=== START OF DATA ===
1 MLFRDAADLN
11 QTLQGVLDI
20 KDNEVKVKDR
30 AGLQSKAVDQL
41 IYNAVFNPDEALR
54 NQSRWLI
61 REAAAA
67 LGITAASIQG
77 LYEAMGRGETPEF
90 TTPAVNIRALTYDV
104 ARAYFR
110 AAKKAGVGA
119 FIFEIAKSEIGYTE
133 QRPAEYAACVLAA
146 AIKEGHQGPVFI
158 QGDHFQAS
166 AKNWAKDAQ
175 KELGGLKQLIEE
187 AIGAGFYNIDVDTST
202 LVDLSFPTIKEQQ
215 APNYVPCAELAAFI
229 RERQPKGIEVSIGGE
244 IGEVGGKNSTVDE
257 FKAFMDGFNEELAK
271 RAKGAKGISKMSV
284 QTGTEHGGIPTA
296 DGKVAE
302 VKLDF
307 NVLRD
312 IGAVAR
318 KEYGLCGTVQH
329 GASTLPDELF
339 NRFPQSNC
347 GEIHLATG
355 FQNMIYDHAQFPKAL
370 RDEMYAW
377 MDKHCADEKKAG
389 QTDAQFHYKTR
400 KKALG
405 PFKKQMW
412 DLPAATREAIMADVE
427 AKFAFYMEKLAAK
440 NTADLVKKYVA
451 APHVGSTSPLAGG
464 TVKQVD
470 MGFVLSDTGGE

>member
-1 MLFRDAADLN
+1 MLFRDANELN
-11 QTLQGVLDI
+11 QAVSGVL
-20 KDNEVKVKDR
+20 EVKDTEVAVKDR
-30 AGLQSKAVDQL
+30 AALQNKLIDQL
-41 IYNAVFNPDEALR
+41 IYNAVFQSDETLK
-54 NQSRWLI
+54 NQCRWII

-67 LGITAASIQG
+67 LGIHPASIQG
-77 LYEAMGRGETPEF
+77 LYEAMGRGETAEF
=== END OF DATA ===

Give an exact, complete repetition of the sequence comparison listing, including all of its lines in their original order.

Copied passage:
1 MLFRDAADLN
11 QTLQGVLDI
20 KDNEVKVKDR
30 AGLQSKAVDQL
41 IYNAVFNPDEALR
54 NQSRWLI
61 REAAAA
67 LGITAASIQG
77 LYEAMGRGETPEF
90 TTPAVNIRALTYDV
104 ARAYFR
110 AAKKAGVGA
119 FIFEIAKSEIGYTE
133 QRPAEYAACVLAA
146 AIKEGHQGPVFI
158 QGDHFQAS
166 AKNWAKDAQ
175 KELGGLKQLIEE
187 AIGAGFYNIDVDTST
202 LVDLSFPTIKEQQ
215 APNYVPCAELAAFI
229 RERQPKGIEVSIGGE
244 IGEVGGKNSTVDE
257 FKAFMDGFNEELAK
271 RAKGAKGISKMSV
284 QTGTEHGGIPTA
296 DGKVAE
302 VKLDF
307 NVLRD
312 IGAVAR
318 KEYGLCGTVQH
329 GASTLPDELF
339 NRFPQSNC
347 GEIHLATG
355 FQNMIYDHAQFPKAL
370 RDEMYAW
377 MDKHCADEKKAG
389 QTDAQFHYKTR
400 KKALG
405 PFKKQMW
412 DLPAATREAIMADVE
427 AKFAFYMEKLAAK
440 NTADLVKKYVA
451 APHVGSTSPLAGG
464 TVKQVD
470 MGFVLSDTGGE

>member
-1 MLFRDAADLN
+1 MLFRDANELN
-11 QTLQGVLDI
+11 QAVSGVL
-20 KDNEVKVKDR
+20 EVKDTEVAVKDR
-30 AGLQSKAVDQL
+30 AALQNKLIDQL
-41 IYNAVFNPDEALR
+41 IYNAVFQSDETLK
-54 NQSRWLI
+54 NQCRWII

-67 LGITAASIQG
+67 LGIHPASIQG
-77 LYEAMGRGETPEF
+77 LYEAMGRGETAEF